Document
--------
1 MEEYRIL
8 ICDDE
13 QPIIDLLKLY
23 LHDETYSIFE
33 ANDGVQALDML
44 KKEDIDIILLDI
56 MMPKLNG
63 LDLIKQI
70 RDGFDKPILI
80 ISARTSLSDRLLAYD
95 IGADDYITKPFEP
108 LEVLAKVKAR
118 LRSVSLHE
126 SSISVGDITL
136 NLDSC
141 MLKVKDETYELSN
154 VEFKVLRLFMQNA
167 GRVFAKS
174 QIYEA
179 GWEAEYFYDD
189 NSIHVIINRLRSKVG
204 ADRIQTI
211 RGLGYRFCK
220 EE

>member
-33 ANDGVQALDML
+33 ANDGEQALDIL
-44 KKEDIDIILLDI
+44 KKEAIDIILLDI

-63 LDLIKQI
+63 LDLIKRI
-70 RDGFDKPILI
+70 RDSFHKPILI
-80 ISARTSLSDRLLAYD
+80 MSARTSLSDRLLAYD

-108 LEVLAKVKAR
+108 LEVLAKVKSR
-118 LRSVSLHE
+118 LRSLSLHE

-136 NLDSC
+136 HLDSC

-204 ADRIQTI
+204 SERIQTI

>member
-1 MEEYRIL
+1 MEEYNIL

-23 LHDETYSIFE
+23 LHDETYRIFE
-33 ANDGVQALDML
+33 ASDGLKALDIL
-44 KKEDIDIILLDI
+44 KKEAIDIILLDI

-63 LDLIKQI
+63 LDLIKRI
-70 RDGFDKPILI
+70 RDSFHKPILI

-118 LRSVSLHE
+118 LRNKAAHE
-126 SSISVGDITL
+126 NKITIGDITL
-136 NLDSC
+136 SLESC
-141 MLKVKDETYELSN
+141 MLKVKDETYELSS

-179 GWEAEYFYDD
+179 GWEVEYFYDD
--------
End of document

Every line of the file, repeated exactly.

1 MEEYRIL
8 ICDDE
13 QPIIDLLKLY
23 LHDETYSIFE
33 ANDGVQALDML
44 KKEDIDIILLDI
56 MMPKLNG
63 LDLIKQI
70 RDGFDKPILI
80 ISARTSLSDRLLAYD
95 IGADDYITKPFEP
108 LEVLAKVKAR
118 LRSVSLHE
126 SSISVGDITL
136 NLDSC
141 MLKVKDETYELSN
154 VEFKVLRLFMQNA
167 GRVFAKS
174 QIYEA
179 GWEAEYFYDD
189 NSIHVIINRLRSKVG
204 ADRIQTI
211 RGLGYRFCK
220 EE

>member
-33 ANDGVQALDML
+33 ANDGEQALDIL
-44 KKEDIDIILLDI
+44 KKEAIDIILLDI

-63 LDLIKQI
+63 LDLIKRI
-70 RDGFDKPILI
+70 RDSFHKPILI
-80 ISARTSLSDRLLAYD
+80 MSARTSLSDRLLAYD

-108 LEVLAKVKAR
+108 LEVLAKVKSR
-118 LRSVSLHE
+118 LRSLSLHE

-136 NLDSC
+136 HLDSC

-204 ADRIQTI
+204 SERIQTI

>member
-1 MEEYRIL
+1 MEEYNIL

-23 LHDETYSIFE
+23 LHDETYRIFE
-33 ANDGVQALDML
+33 ASDGLKALDIL
-44 KKEDIDIILLDI
+44 KKEAIDIILLDI

-63 LDLIKQI
+63 LDLIKRI
-70 RDGFDKPILI
+70 RDSFHKPILI

-118 LRSVSLHE
+118 LRNKAAHE
-126 SSISVGDITL
+126 NKITIGDITL
-136 NLDSC
+136 SLESC
-141 MLKVKDETYELSN
+141 MLKVKDETYELSS

-179 GWEAEYFYDD
+179 GWEVEYFYDD